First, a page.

Ten years ago today, I graduated college.
As I sit here typing, I am trying to remember what I thought my life would look like then.
I was the first one in my family to go to college. I stayed in state, because it's what my family could afford. And I got a full scholarship, because that's what I was told I had to do. Blue collar kids don't get college savings accounts, and the fact I didn't have one made me work harder for the thing I wanted—which was to not be a plumber, like my dad. Don't break your back like I did. Those were his words to me. You're an American, take advantage that this is your country.
My bachelor's degree is in Latin American and Latino studies, an impractical major I chose because I wanted to learn more about the history and culture of the place my family came from.
There seemed to be so many roads then. The roads seem a lot fewer now, 10 years later.
Two months after graduating, I got married for the first time and moved to Knoxville, where I started my post-college career as a bill collector for a local bank. I worked part-time as a worship director for a church. I wrote and played music. I blogged about sports (usually writing while I was on the phone at the bank).
After two years out of college, I went to grad school for journalism, a discipline perfectly suited for both my curiosity about the world and my propensity for asking strangers questions. My inspirations were Wright Thompson and Gary Smith, who I'd read in an interview only wrote four stories a year for Sports Illustrated. That's what I want to do. It didn't matter that newspapers were dead. That people preferred 140 characters to 10,000 words. I was gonna do it.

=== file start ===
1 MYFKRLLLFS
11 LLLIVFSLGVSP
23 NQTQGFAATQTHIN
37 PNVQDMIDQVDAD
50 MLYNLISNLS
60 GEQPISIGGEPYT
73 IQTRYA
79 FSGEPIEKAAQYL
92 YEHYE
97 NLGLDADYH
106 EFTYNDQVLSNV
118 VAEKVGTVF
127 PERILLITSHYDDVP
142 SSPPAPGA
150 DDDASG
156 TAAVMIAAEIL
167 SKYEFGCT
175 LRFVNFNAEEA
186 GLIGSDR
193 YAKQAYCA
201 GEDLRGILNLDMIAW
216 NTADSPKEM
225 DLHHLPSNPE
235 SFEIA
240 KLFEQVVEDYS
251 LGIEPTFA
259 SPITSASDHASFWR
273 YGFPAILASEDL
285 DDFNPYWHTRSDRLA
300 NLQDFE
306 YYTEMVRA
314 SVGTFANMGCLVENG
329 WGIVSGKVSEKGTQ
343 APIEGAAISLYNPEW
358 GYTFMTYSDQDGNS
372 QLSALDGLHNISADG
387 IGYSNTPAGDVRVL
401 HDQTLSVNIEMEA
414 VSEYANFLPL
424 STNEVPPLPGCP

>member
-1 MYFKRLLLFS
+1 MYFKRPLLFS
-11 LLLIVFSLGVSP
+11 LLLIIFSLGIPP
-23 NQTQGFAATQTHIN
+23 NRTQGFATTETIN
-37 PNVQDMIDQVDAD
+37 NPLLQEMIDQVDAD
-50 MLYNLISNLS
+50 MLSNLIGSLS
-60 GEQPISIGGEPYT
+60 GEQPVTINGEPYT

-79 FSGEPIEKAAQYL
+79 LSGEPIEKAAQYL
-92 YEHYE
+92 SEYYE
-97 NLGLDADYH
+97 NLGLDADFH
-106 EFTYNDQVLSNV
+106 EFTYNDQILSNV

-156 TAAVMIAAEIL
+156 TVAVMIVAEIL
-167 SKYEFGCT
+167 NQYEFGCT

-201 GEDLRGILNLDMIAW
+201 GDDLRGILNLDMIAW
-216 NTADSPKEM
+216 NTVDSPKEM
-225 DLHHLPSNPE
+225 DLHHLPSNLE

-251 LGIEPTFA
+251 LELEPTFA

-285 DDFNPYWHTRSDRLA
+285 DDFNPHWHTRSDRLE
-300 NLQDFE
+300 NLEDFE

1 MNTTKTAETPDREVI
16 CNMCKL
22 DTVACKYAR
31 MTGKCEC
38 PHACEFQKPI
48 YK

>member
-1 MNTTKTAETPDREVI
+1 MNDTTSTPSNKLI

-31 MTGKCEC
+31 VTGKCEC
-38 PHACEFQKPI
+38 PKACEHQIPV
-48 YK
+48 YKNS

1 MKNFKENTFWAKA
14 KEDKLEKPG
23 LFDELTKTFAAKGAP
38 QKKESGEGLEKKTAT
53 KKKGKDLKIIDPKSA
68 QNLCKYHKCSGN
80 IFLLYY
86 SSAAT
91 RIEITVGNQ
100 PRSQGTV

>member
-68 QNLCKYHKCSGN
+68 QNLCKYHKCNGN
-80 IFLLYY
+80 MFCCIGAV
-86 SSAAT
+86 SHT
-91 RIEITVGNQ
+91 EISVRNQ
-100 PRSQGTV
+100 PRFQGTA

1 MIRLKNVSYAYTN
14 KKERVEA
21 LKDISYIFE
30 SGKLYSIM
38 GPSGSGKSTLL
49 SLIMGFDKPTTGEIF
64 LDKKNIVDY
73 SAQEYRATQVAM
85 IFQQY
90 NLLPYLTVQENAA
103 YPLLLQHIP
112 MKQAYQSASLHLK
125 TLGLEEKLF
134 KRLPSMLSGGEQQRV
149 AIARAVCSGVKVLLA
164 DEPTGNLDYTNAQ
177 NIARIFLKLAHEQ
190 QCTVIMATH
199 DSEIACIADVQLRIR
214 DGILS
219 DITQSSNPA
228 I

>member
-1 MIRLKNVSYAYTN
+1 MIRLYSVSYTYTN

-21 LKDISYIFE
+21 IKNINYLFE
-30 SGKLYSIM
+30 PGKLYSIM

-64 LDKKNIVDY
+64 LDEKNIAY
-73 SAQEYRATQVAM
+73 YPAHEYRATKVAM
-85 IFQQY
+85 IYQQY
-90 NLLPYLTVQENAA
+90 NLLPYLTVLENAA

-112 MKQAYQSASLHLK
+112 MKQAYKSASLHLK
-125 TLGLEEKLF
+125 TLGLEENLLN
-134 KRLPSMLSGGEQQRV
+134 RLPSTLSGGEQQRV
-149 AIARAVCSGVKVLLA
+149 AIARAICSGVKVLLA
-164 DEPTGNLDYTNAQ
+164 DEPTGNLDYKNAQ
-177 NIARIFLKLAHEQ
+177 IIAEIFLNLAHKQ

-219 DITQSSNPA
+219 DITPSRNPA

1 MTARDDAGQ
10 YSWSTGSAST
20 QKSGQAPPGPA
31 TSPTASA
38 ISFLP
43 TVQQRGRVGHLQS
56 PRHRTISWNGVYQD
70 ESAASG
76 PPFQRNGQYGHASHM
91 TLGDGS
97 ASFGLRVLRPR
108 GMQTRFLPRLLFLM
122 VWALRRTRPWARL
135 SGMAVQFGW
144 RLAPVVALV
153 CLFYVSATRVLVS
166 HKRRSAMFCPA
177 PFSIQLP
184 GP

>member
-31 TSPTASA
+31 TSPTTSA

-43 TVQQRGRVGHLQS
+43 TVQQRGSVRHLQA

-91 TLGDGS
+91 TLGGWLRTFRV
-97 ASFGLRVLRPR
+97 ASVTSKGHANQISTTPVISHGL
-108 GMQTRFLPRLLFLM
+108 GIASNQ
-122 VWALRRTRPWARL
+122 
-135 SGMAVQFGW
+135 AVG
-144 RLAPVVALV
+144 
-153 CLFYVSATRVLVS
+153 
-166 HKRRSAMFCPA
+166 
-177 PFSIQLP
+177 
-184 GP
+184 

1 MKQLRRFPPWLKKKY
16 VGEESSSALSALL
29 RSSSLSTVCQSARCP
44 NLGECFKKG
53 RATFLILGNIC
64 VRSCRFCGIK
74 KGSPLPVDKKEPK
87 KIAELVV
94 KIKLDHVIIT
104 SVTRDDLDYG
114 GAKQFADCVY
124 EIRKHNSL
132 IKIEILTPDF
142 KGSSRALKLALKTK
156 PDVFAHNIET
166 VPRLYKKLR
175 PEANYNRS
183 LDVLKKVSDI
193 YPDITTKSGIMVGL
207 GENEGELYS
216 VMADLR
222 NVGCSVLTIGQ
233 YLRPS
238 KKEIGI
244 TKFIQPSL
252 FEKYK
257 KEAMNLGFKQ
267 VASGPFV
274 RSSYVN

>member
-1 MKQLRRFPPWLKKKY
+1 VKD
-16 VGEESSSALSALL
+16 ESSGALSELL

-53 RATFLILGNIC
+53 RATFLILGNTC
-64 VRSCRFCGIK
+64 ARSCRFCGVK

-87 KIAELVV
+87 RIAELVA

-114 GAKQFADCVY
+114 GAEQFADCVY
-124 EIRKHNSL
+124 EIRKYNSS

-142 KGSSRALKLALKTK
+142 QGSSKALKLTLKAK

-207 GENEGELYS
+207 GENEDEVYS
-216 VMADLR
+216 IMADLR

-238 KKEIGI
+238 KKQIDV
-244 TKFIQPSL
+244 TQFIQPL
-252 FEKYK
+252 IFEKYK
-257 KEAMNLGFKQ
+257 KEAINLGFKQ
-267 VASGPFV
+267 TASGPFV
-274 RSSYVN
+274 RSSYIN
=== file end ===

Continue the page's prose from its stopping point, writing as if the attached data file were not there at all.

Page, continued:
I interned at ESPN in Connecticut and applied for every full-time job I could while I was there (I didn't get an interview for any of them). I eventually did get jobs where I got to write stories. I still get paid to write stories, for a university I had never heard of in a city I didn't know existed as a kid.
A decade ago I couldn't have predicted my life today. But, are any of us really where we imagined ourselves to be when we were younger?
My freshman year of college my favorite movie was The Motorcycle Diaries, based on Ernesto "Che" Guevara's diary from his travels around South America before his last year of medical school. One of my favorite lines from that movie is spoken while Guevara stares out from the ruins of Macchu Picchu. How is it possible to feel nostalgia for a world I never knew?
I don't often feel nostalgia for my college days. But I do feel nostalgia for who I was at 22. The world in front of me seemed so open then. I was younger than most of the famous people I admired. Now, I'm just year off from when my soccer idol Gabriel Batistuta retired. On social media I see people who are younger, wealthier and more famous than I am every day.
And yet I'm quietly celebrating. Because, there are still miles to go on this journey. For me, and for you too.